MIL – Even
      BOS – Even
      @ NYN – Favorite
      @ MEM – Even
      PHI – Favorite
      UTA – Underdog
      LAC – Underdog
      @ CHA – Even
      OKC – Underdog
      @ TOR – Even
      PHX – Favorite
      GS – Underdog

      I’ll be up in the Blue seats this Tuesday to see the Celtics. I think it’s a crucial game as is the game vs TOR later in the month.

      Also, how far has David Lee fallen that he’s not even a rotation player. I would to somehow get him on this roster.

    30. As excited as I am to see Boban, Kawhi for me is the reason to watch (although not sure I am going to get to)

      What he is doing this season is pretty unbelievable. Putting up center cut MVP numbers. Pretty amazing for a draft afterthought.

      Watching him and Green on the court together for seven games would be as much as I could hope for this spring….

    31. The Warriors were the #1 defense in the league last year, and probably would be again this year of they didn’t take most 4th quarters off. (The drop off from Bogut and Green defensively to Speights and Barbosa is quite significant). The offensive numbers of Curry et al are staggering, but ultimately, as we saw on Christmas when they played Cleveland, they are extremely difficult to score on.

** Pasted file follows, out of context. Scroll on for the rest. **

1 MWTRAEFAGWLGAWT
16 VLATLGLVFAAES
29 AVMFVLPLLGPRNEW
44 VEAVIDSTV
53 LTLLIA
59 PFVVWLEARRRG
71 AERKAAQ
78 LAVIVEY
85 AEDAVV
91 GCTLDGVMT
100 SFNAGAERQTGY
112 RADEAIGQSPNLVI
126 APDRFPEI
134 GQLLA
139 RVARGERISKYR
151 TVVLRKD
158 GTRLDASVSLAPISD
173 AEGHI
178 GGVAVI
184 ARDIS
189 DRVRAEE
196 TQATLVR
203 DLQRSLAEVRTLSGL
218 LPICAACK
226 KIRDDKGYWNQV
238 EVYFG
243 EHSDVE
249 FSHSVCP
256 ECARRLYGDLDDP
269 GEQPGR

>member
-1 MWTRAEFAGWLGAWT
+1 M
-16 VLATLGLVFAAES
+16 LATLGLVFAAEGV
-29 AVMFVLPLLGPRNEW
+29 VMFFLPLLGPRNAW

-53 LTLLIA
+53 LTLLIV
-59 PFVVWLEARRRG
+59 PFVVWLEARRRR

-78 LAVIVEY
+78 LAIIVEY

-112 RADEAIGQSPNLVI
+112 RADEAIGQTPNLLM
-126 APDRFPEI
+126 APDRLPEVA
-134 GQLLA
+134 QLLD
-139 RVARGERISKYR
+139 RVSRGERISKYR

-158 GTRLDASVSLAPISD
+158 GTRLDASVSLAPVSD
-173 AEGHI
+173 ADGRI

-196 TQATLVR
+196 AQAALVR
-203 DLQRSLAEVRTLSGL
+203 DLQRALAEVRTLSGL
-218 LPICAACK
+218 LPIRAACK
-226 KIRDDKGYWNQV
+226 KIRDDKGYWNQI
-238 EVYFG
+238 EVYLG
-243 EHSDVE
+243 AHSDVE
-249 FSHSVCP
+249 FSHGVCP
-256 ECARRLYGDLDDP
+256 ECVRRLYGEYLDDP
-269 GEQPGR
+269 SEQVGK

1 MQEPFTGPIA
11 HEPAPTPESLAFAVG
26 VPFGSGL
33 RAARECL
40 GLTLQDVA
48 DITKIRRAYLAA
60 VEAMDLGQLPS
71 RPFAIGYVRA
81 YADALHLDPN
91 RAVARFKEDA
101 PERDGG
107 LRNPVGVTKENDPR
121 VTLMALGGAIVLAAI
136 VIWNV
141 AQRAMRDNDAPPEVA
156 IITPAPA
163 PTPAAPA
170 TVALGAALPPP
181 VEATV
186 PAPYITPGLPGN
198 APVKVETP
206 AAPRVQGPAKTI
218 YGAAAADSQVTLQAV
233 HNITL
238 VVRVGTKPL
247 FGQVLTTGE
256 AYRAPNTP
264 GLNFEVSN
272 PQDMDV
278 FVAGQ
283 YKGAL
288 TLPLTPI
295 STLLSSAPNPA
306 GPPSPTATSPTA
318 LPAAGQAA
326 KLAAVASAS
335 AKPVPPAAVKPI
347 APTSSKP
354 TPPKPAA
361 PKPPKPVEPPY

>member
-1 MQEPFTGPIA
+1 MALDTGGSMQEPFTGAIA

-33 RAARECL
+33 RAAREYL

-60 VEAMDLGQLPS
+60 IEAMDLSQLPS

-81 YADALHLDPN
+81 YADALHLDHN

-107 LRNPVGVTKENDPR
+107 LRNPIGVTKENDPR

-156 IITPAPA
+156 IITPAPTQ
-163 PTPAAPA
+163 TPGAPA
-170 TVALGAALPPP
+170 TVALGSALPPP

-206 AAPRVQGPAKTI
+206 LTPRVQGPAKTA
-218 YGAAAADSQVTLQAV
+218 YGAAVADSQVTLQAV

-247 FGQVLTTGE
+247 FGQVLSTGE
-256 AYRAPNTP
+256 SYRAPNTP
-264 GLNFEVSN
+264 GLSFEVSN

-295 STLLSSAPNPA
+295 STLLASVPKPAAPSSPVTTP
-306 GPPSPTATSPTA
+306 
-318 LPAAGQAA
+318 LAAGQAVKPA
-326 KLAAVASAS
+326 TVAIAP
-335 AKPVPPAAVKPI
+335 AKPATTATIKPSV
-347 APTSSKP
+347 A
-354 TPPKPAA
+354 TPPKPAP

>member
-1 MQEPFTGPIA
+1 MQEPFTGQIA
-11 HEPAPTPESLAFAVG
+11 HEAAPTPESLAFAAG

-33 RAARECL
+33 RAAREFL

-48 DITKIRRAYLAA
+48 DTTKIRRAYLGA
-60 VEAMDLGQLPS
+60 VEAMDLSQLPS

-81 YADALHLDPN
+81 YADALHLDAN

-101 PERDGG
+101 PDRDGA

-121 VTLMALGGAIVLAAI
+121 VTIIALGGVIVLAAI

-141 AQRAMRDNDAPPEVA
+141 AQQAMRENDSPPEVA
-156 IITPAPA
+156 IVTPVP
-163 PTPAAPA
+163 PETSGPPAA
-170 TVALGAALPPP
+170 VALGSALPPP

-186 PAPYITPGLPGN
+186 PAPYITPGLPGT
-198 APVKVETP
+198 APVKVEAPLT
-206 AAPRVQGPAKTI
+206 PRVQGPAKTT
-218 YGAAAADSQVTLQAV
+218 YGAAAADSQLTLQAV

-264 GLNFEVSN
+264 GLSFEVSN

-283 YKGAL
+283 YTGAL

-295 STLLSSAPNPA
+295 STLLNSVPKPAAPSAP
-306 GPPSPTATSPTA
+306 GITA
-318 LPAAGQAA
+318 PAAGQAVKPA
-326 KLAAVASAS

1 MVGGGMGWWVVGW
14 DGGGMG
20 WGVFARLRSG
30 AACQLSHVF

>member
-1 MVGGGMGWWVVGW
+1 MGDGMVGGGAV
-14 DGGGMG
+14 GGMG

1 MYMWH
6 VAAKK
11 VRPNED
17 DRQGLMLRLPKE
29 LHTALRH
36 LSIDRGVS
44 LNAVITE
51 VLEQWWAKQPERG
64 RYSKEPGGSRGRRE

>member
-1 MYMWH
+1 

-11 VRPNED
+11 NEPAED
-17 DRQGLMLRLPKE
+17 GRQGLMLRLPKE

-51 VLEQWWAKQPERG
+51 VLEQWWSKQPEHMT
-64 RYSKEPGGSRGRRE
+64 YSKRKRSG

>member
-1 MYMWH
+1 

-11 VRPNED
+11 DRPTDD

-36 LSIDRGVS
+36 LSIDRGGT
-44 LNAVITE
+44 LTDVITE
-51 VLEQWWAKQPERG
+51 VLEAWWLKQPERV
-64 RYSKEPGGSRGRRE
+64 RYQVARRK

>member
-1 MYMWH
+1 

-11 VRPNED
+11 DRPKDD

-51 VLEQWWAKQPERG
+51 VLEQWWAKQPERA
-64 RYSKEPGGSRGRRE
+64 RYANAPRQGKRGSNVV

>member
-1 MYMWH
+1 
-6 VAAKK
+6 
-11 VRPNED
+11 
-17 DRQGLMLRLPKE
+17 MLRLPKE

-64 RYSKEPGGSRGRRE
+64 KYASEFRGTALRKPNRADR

Warriors v Spurs is going to be amazing. I think their first match is coming up quite soon.

    32. I think the memphis comparison is a bit uncharitable

      Uncharitable? Since 2011, Memphis owns a .630 winning percentage. They’ve been to the WCF. They’ve been a major contender in a historically strong conference. If NY manages anything close to the success of Memphis during Jackson’s tenure, he gets an A+.

    33. “Watching him and Green on the court together for seven games would be as much as I could hope for this spring….”

      More fun than a surprise Knicks deep playoff run?

    34. Yeah, should be some really interesting games. Can Kawhi guard Curry? What do the Spurs do with Parker? Can Aldridge work the Warriors down low when they go small?

    35. I’m not with you on this. Looking at the rest of January, I rated the games (my opinion) as either the Knicks being favorites, underdogs or pretty even. For these 13 games I’ve got them at 3-5-5 (W-L-T) which is not a favorable schedule.